When Making Finn was finally finished I emailed a one-page proposal letter, a three-page synopsis and the first three chapters of the book to a publisher. I had gotten tips on how to write these online. Penguin replied quite quickly requesting to see the full manuscript.

8. What advice can you give aspirant writers?

In Stephen King‘s book, On Writing, he says: “Writing fiction, especially a long work of fiction can be a difficult, lonely job; it’s like crossing the Atlantic Ocean in a bathtub. There’s plenty of opportunity for self-doubt.” The trick is to quieten the doubt and keep writing. Write, not to get published, but because it’s a thrill – you love it and it makes you happier than doing any other kind of work. I also write quickly and get that first draft down before I have time to give into the doubt.

Click HERE to like Susan on Facebook, and you can follow her on Twitter – @bbugged

 

Author Corner – Paige Nick

Paige Nick is an author, a Sunday Times columnist and an advertising copywriter. Her debut novel, A Million Miles From Normal, was released in April 2010, and in May 2011 her second book, This Way Up, was published (both by Penguin Books).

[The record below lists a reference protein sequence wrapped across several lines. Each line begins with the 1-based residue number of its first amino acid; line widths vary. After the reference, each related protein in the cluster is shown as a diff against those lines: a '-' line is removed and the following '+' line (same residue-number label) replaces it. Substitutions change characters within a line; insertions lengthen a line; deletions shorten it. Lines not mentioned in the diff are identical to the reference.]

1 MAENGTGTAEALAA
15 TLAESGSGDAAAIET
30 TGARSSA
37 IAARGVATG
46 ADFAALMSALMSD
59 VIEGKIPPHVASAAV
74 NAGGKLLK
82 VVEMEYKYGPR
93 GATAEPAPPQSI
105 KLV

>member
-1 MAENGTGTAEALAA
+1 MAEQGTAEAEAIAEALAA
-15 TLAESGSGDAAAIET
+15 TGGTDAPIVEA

In July 2013, Paige’s choose-your-own-adventure erotic novel, A Girl Walks into a Bar, will be released under the pseudonym Helena S Paige.  This book is co-written with Helen Moffett and Sarah Lotz.

1. From first draft, to published book, how much editing do you do?

I do zero editing when I’m writing the first draft of anything. In fact I try to read back as little as possible. There’s that thing where you hear your own recorded voice played back to you, and it sounds awful and you hate it. Well I have the same feeling when I read back something I’ve just written. The trick with a first draft is to get the story out of my head and down onto the page as fast as possible, and then I spend ages crafting and rewriting and editing at a later stage.

2. What research do you do for your books?

That depends entirely on the book. Some bits will need tons of research, and others will pop straight out of my head fully formed. I recently wrote a scene set in a photographic dark room, and since I’d never actually developed photographs myself, I had to do a ton of research on the process to get it right and make it sound authentic. But then the next scene was set in a bar, and it turns out I have already done a fair amount of research on that.